Skin Cancer Explained

The Early Stages Of Skin Cancer

If you’ve noticed some­thing on your skin, you may be won­der­ing whether it’s a harm­less spot or nor­mal sun dam­age – or poten­tial­ly, a sign of ear­ly stage skin cancer.
MoleMap Team
January 25, 2024

We explain some of the signs to look for here, and include some ear­ly stage skin can­cer photos.

Please note, this is a gen­er­al guide only – and you should always seek pro­fes­sion­al advice. But there is one sim­ple rule to remem­ber. It’s def­i­nite­ly time to see your skin spe­cial­ist if you notice a spot on your skin that:

• looks dif­fer­ent from your oth­er spots (see ​“the ugly duck­ling” rule)

• changes in appear­ance (see the ABCDE rule)

• itch­es or bleeds

And of course, pre­ven­tion and reg­u­lar screen­ing is your skin’s best chance against devel­op­ing skin cancer.

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What does ​‘nor­mal’ skin look like?

Some com­mon skin disorders

Here are some oth­er com­mon skin con­di­tions you may notice, either in your own skin or that of oth­ers. Often these tend to occur as we age.

Some of these con­di­tions are com­plete­ly harm­less – while oth­ers can devel­op into cancer.

Solar lentig­ines

You may notice flat brown spots on the face and hands that appear in mid­dle-age. These are com­mon­ly known as ​‘age spots’ or ​‘liv­er spots’, but the med­ical name for them is solar lentig­ines. They occur in peo­ple who have pre­vi­ous­ly spent a lot of time exposed in the sun.

com­mon skin disorders

• Flat patch of coloured skin

• Very com­mon, espe­cial­ly age 40+

• Can vary in size

• Often on the face and back of the hands

• Do not usu­al­ly devel­op into cancer

Seb­or­rhoe­ic keratosis

Harm­less warty spots (med­ical name seb­or­rhoe­ic ker­atoses) are also very com­mon in age­ing skin. They usu­al­ly start appear­ing from age 30 – 40 onwards, and it’s esti­mat­ed 90% of adults over 60 have one or more.

Seb­or­rhoe­ic keratosis

• Wart-like lesions, often dry sur­face with cracks

• Can appear any­where on the body

• May be itchy

• More com­mon after age 40

• Do not lead to cancer

Solar ker­ato­sis

Solar ker­ato­sis (also known as actinic ker­ato­sis) is a rough, scaly spot found on sun-dam­aged skin. It’s classed as a ​‘pre­can­cer­ous’ skin dis­or­der because with­out treat­ment, it could poten­tial­ly turn into can­cer. Some­times squa­mous cell car­ci­no­ma can arise in an area of severe sun dam­aged skin where there are many solar ker­ato­sis.2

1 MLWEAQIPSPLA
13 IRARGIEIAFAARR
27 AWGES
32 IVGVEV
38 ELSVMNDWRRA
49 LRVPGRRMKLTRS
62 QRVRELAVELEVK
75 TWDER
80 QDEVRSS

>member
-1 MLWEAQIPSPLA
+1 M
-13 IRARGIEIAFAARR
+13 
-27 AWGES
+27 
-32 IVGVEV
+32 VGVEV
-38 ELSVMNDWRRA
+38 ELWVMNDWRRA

If you think you have solar ker­ato­sis, it’s impor­tant to seek treat­ment straight away.

Solar ker­ato­sis

• Always on sun-exposed areas

• Super­fi­cial, rough, scaly areas

• Not ten­der or sore

• Red­dened lesions, occa­sion­al­ly pigmented

• Could become cancerous

What is ear­ly stage skin can­cer?

Your skin’s top lay­er – the epi­der­mis – is made up of skin cells that your body con­tin­u­al­ly makes and sheds.

Sim­ply put, skin can­cer is when these cells turn abnor­mal and start grow­ing out-of-con­trol. They mul­ti­ply rapid­ly and form malig­nant tumours.

Skin can­cer in ear­ly stages gen­er­al­ly starts with a change to a freck­le or mole. It may be a new spot, or one that changes size, shape or colour. It might be a sore that won’t heal, or a patch of skin that bleeds. It may also appear as a lump or nod­ule, an ulcer, or a chang­ing lesion.

When we talk about skin can­cer, we talk about two types – melanoma and non-melanoma skin can­cer. The two main types of non-melanoma can­cer are basal cell car­ci­no­ma, and squa­mous cell carcinoma.

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What does basal cell car­ci­no­ma look like?